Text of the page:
"Romeo + Juliet "
New York City Ballet
New York State Theater
New York, NY
May 3, 2007

by Mary Cargill
copyright © 2007 by Mary Cargill

As Samuel Johnson might have said “Sir, NYCB dancing a full-length 'Romeo and Juliet' is like a dog’s walking on his hind legs. It is not done well; but you are surprised to find it done at all.” Or maybe not, considering the sure-fire audience appeal of the title, even if a plus sign is substituted for the "and." A choreographer choosing the Prokofiev music has already to some extent boxed himself in, since the result will be more Prokofiev than Shakespeare. The score doesn’t just support the story, it tells it, and the dancers must perform in its shadow. To make an impact, the dancers must not just chew the scenery, they must demolish it through effects large and small. The most familiar version by Kenneth Macmillan triumphs over his often turgid choreography through the dancers inhabiting the roles, through their glances, their shivers, and their whole-hearted belief in their characters.

Peter Martins’ decision to use young, untried dancers was a gamble, because it takes tremendous performances to avoid being a pale echo of that powerful music. This gamble failed, at least in the sweet-faced, charming, lyrical Juliet of Kathryn Morgan and her equally charming Romeo, Seth Orza. They crept around the edges of the music like little marzipan mice, nibbling delicately and diffidently throughout the ballet, and no matter how attractive they were, or how well they did the steps, they were not able to produce a tragic sweep. But Martins’ choreography gave them no support. Romeo entered looking swoony (though there was no Rosaline to indicate that he had something to swoon about) and given to doing turns in attitude front. He kept this up throughout the rest of the two acts; “when in doubt, turn” is apparently what Martins got out of Shakespeare’s poetry. Orza did the best that he could, but Martins does tend to downplay any potential for real drama. The three boys (Orza, accompanied by Adrian Danchig-Waring as Benvolio and Adam Hendrickson as Mercutio) burst in on the Capulet ball and dance their hearts out, while the guests turn their backs, not an effective way to build tension. There was no differentiation between any of the steps the men did; even Tybalt (Tyler Angle, who in a better world would be a natural Romeo) did the same jumps and beats as everyone else. He just scowled a lot, probably because he was not happy at having to dress like a bright yellow ducky.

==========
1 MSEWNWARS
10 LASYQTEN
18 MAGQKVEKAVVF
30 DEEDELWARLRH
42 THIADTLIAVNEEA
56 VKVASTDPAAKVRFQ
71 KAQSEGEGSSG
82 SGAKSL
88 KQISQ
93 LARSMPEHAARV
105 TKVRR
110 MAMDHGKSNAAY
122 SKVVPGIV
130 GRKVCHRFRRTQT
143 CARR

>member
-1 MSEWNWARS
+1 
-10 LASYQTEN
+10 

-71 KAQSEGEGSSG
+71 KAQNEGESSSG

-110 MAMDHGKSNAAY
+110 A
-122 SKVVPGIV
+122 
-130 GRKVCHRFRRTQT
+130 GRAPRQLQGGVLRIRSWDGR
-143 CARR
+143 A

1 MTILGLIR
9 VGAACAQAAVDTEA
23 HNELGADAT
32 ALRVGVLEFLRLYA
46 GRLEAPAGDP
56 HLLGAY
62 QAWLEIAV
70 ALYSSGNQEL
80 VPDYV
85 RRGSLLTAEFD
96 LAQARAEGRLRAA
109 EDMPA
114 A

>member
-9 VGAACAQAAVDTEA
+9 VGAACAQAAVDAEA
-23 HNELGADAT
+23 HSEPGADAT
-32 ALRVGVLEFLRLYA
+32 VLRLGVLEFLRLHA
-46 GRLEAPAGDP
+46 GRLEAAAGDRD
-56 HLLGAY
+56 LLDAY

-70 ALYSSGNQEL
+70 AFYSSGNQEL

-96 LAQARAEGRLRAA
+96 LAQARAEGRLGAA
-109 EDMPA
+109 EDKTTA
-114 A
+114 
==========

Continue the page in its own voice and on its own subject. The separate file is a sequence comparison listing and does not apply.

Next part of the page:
The mandolin dance had real children, but also no dramatic sense. Prokofiev wrote it as part of a wedding celebration, and the innocent and happy young couple show Romeo the bright future he thinks will be his, until the tragic fight destroys everything. Martins has done away with this dramatic contrast, and a group of young ballet students (the smallest one barely as big as the mandolin he carries) appear out of nowhere in a calculated, gratuitous, and meaningless show of cuteness

Morgan’s Juliet, too, danced as well as she could, but all she really had to do was lean her head back ecstatically and practice her arabesque. Again, the dramatic possibilities tended to be glossed over. Juliet meets Romeo at the very beginning of the ball, and she does her head back arabesque thing, then Romeo leaves, and she seems perfectly happy dancing with the other guests until eventually Romeo returns and she does another arabesque. There is no shiver of recognition, no chance for dramatic impact in this choreography; it seems that Martins reduced all of Juliet’s poetry to the choreographic equivalent of “You are just so, like, totally awesome.”

Even the pivotal scene of Juliet alone in her bedroom, where she has to take charge of her life, lacks the effect of the Macmillan version, where we see Juliet think through her situation while sitting on her bed, and almost physically change, and then in a burst of desperation, grab her cape and run off. Martins has his Juliet run from one side of the stage to another, twisting and turning, curling up on the ground, running back to the bed, doing everything and being nothing. When she finally got the poison, it looked as if she died from the fidgets.

She got the poison from Nikolaj Hübbe, as the Friar, whose brief scenes showed how powerful and effective economy and force of gesture can be. The silhouette of him desperately praying for peace was a much more powerful image than all of the frisky jumping in the world, but it made the rest of the ballet seem even flatter. It was like seeing Sir Lawrence Olivier in a cameo performance of a high school production of "West Side Story."

But I expect most high schools could come up with more imaginative sets and costumes than Per Kirkeby designed. The color coded green and red made the Capulet and Montague townsfolk looked like strings of Christmas tree lights jumbled up, and poor Romeo had to wander around wearing turquoise. Neither the costumes not the set (a square box that looked like a kindergarten had painted to look like Lincoln logs) gave any sense of place or dignity or much individuality to the hardworking dancers. In NYCB’s math Romeo + Juliet may equal boffo box office, but it also adds up to an artistic zero.

Photo of Kathryn Morgan and Seth Orza by Paul Kolnik.

Volume 5, No. 18
May 7, 2007

copyright ©2007 by Mary Cargill

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